"Mornin', mon têtu petit ange." Gambit's eyes were open, watching her.
  "Papa, I..." Cayanne swallowed despite herself. "Cayanne not tell you....not tell you because...I was si honteux!" she whispered. Her eyes closed, turned away slightly. "Could not tell anyone, de drug, after a few times, needed it. Tried to stop, just made me horrible sick." She clenched her gloved hand, laughed humorously. "Cajun pathetic suis moi, eh, Papa?"
  Gambit took her face gently in his hands. "You do best you can, mon peu d'amour." The tall mutant's voice was uncharacteristically soft. "I not hold any of this against you. You trust your Papa next time, okay? Never be afraid o' Gambit."
   "T'ank you, Papa." Cayanne rested her cheek against his trenchcoat, hugging him tightly as she felt him embrace her.  Her voice dropped to an emotion-laden whisper. "I love you."
  Of Cayanne's class, most were seventeen or eighteen, and were largely unaware of a younger girl. Only Liam, who was just now learning to control his entropic ability that left him looking almost like a corpse; and Zane, who was able to control the elements; maintained relationships with the younger girl.
  However, they were tentative things. She recognized them. They did not know her - but that was as it should be. After all, she had been very careful to make sure that the group they belonged to rarely saw her. But then, they ate lunch together, were in study group together, but while Cayanne was always encouraging and friendly, she was also slow to show her inner emotions, hesitant to talk about her past.
  Thus her week's illness did not seem overly notable, though Liam and Zane visited twice, sitting and chatting after delivering her homework and assignments.
  Cayanne sat Indian-style, pencil busy, as she wrote out notes from a borrowed physics book. It was a fascinating idea, that so much could be explained by mathematics  - but she wasn't fooled. Nothing so devoid of feeling ruled the world's nature. It was a fun subject - not as fun as English or Philosophy - but a lot of fun.
  What frustrated her was the fact that she felt like the book ended so far short. Three books from the library had filled in some of the blanks, but she felt like there was so much more she wanted to know.
  So she read. Constantly. On everything.
  "I couldn't stand reading half that stuff." observed Zane, when he and Liam came to visit. He ran a hand through his white-blonde hair, then shook his head. "But I'm not much of a reader."
  Liam blinked, then smiled tentatively. He had several books tucked under his arm, and carefully placed them on the foot of the bed.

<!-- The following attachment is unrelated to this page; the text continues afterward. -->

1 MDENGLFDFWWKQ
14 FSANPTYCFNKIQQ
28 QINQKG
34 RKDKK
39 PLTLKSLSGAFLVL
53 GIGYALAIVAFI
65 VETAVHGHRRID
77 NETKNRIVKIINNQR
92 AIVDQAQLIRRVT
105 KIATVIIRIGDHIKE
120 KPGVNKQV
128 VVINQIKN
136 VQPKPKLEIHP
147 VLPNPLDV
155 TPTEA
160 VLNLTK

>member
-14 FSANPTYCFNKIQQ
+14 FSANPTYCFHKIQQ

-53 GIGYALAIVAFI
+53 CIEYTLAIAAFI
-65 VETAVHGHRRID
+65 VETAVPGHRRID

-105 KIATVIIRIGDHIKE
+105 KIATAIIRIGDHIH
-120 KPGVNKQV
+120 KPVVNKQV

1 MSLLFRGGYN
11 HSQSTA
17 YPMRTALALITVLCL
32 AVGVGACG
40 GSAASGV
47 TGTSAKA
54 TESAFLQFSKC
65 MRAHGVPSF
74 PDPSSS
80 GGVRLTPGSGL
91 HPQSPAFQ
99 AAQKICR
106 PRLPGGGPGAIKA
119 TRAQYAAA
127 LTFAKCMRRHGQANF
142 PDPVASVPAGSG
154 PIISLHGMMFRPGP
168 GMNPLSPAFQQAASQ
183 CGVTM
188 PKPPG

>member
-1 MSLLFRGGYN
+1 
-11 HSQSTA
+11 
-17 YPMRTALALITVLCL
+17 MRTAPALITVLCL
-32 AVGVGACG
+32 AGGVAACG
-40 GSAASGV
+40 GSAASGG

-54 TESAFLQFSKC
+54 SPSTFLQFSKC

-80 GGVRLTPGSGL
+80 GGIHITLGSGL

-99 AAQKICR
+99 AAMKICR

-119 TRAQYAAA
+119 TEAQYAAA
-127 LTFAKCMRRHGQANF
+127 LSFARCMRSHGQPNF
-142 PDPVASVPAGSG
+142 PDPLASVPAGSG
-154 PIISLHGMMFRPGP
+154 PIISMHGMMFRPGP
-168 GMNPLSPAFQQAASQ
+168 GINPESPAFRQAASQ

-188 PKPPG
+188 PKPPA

"If they finish de damn things I' feel better about dem." grumbled Cayanne, tossing another book into the "read" pile.
  Zane grinned. "You think to much." he observed.
  "Cayanne may t' ink too much 'bout this, but when need to, let my instincts guide me."

  "Incredible." said Hank, softly, staring at the latest blood-test from Cayanne. "The genetic sequence is changing - I've never seen anything like this."
  Xavier regarded the DNA strands with an expert eye. "This should be impossible." He shook his head. "The mutation rate is actually speeding up. RNA carriers are beginning to be produced at five times the normal rate, and accelerating."
  Hank nodded, resting a clawed finger absently against his chin. "Her system is stabilizing, Charles." he said, quietly. "Incredibly efficient. No fatigue toxins, no sign of aging - or the capacity for it. Charles, we may be looking at true immortality. Her system is immune to disease, toxins - I think that's why the phenapheraberathen worked for such a brief time on her. It simply couldn't keep up with her capacity to regenerate." He regarded Xavier a moment, then continued,  "I have a feeling that there is much more to her mutation. In fact, it seems as though she is an - evolutionary step beyond mutants, Charles. Something totally new. A - metamutant, if you will."

Translations from the Cajun (French):

mon sauvage petit ange   -    my wild little angel
mon têtu petit ange           -    my obstinate little angel
si honteux                           -    so ashamed
Cajun pathetic suis moi   -    a pathetic Cajun am I
mon peu d'amour              -     my little love

Next Chapter

<Other Stories By Rhiannon>

Return To The Archive